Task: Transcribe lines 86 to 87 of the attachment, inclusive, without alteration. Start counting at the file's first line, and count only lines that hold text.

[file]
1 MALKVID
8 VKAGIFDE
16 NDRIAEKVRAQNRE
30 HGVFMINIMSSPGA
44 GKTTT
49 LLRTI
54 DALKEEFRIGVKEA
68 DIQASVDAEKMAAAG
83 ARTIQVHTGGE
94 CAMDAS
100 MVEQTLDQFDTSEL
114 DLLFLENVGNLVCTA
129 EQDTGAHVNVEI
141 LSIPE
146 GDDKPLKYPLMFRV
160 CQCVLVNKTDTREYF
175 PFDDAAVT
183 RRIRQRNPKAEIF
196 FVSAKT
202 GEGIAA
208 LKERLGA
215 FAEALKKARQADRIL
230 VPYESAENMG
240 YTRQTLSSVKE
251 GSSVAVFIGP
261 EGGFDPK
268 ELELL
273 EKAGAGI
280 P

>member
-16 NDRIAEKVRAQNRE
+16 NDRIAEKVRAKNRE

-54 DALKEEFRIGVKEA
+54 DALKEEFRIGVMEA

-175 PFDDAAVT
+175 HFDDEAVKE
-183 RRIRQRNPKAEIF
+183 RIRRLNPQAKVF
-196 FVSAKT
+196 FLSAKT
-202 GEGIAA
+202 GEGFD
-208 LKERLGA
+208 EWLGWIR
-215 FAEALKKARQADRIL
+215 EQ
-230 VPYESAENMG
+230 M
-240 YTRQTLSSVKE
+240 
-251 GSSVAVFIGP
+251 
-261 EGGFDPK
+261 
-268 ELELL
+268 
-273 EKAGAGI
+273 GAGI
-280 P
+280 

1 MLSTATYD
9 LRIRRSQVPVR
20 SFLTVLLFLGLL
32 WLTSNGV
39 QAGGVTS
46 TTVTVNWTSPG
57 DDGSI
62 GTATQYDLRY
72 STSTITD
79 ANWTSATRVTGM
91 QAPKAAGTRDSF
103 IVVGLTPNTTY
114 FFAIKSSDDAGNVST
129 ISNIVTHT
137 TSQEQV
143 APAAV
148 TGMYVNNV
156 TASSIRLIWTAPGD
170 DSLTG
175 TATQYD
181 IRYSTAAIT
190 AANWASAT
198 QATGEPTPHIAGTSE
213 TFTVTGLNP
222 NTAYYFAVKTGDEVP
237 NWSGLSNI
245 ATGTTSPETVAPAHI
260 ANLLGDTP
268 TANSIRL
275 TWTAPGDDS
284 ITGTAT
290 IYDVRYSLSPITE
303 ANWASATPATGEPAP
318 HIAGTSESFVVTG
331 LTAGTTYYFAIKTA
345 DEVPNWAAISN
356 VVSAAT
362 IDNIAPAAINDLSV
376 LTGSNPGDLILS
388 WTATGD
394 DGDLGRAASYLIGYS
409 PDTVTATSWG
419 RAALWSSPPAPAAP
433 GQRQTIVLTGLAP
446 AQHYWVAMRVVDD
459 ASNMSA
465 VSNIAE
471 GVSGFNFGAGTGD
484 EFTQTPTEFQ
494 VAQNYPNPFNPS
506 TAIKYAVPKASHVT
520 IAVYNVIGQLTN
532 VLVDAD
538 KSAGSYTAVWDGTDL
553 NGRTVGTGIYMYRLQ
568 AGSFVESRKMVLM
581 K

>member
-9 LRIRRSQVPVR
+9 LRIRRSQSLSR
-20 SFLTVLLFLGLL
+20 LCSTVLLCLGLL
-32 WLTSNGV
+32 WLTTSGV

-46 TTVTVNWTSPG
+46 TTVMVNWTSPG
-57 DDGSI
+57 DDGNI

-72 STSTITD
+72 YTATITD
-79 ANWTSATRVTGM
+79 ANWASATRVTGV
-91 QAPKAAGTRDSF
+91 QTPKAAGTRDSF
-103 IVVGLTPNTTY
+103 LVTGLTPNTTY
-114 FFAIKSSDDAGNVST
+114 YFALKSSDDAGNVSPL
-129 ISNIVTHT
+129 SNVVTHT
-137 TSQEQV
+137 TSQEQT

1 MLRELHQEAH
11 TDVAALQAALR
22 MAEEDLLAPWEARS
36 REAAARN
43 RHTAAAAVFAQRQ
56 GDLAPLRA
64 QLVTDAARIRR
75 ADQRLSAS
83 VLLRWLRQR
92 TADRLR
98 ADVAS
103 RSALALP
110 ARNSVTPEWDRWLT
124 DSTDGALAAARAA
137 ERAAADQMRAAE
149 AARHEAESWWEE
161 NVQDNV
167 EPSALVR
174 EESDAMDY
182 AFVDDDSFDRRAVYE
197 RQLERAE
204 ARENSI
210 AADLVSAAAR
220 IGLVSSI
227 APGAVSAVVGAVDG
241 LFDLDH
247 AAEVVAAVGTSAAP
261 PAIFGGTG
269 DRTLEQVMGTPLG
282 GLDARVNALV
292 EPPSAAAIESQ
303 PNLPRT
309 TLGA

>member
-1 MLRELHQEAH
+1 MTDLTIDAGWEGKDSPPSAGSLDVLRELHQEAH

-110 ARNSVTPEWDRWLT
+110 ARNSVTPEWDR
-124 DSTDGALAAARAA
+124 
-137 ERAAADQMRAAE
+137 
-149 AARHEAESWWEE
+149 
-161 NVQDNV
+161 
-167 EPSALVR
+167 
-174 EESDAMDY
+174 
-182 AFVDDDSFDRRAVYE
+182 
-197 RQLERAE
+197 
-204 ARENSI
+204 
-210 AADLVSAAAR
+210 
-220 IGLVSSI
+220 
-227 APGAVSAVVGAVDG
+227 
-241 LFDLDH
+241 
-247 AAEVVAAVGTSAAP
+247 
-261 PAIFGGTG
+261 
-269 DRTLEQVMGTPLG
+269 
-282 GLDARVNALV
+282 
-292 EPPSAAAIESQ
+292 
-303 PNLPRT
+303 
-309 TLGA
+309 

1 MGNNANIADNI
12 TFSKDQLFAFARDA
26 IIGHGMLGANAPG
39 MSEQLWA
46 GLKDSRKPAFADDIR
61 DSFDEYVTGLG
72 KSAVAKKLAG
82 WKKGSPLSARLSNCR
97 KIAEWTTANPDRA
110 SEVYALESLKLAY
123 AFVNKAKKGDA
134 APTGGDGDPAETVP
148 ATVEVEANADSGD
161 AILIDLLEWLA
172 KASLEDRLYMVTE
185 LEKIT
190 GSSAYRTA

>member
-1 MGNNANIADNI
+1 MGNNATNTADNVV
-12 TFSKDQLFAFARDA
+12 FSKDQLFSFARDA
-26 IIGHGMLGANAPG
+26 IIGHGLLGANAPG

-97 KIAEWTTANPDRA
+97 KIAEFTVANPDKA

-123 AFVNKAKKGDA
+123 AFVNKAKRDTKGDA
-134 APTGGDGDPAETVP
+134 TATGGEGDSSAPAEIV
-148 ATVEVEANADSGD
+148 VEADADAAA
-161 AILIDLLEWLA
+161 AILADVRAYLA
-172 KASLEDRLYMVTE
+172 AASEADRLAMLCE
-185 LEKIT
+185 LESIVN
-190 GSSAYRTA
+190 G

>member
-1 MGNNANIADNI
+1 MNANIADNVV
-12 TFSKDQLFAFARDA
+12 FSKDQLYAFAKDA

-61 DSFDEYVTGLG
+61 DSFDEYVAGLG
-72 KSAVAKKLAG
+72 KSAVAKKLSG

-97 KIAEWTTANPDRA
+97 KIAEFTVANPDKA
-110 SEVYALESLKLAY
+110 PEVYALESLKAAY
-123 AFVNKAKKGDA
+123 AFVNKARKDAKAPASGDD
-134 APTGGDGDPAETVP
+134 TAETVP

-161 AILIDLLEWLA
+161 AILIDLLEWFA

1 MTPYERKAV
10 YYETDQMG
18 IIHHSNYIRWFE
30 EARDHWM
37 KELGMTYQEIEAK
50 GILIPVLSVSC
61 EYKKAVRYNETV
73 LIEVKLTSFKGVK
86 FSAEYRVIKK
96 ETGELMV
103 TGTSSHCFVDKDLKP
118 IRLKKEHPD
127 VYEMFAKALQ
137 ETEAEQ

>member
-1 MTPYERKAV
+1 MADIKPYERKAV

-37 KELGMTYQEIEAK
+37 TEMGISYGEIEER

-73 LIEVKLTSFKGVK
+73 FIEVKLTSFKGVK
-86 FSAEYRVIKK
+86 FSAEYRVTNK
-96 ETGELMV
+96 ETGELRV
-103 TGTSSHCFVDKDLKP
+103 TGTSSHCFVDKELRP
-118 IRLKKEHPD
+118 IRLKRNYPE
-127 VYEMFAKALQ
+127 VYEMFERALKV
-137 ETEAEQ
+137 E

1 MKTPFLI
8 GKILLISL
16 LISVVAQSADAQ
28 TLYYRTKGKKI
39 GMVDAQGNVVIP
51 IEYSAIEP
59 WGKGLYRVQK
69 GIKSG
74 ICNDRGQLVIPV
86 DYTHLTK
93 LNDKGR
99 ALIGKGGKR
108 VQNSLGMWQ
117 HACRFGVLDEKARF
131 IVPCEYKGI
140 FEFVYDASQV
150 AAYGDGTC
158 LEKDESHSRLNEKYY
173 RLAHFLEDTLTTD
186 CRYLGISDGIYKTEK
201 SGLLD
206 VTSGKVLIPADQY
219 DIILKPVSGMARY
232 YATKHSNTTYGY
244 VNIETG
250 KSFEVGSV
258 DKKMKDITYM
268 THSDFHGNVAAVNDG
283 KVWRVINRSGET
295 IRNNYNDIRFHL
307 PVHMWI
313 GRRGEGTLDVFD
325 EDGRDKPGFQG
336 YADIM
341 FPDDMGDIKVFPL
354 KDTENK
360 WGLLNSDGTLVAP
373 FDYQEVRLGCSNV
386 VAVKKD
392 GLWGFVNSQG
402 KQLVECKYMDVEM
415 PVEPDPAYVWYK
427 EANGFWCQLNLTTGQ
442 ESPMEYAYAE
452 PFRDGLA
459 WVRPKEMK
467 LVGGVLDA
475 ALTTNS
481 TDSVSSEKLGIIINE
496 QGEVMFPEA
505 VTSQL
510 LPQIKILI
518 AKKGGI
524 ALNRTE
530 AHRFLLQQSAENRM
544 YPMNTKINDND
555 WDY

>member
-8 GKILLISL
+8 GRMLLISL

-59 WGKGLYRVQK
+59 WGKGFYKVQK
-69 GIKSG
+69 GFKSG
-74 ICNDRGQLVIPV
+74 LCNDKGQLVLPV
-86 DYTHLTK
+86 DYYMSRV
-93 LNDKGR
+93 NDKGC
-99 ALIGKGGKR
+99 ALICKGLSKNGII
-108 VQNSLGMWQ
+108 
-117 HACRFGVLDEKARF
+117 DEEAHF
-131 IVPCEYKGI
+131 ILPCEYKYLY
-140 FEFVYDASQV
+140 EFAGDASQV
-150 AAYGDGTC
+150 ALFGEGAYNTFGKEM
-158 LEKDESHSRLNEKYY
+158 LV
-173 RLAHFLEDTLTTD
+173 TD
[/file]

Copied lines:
237 NWSGLSNI
245 ATGTTSPETVAPAHI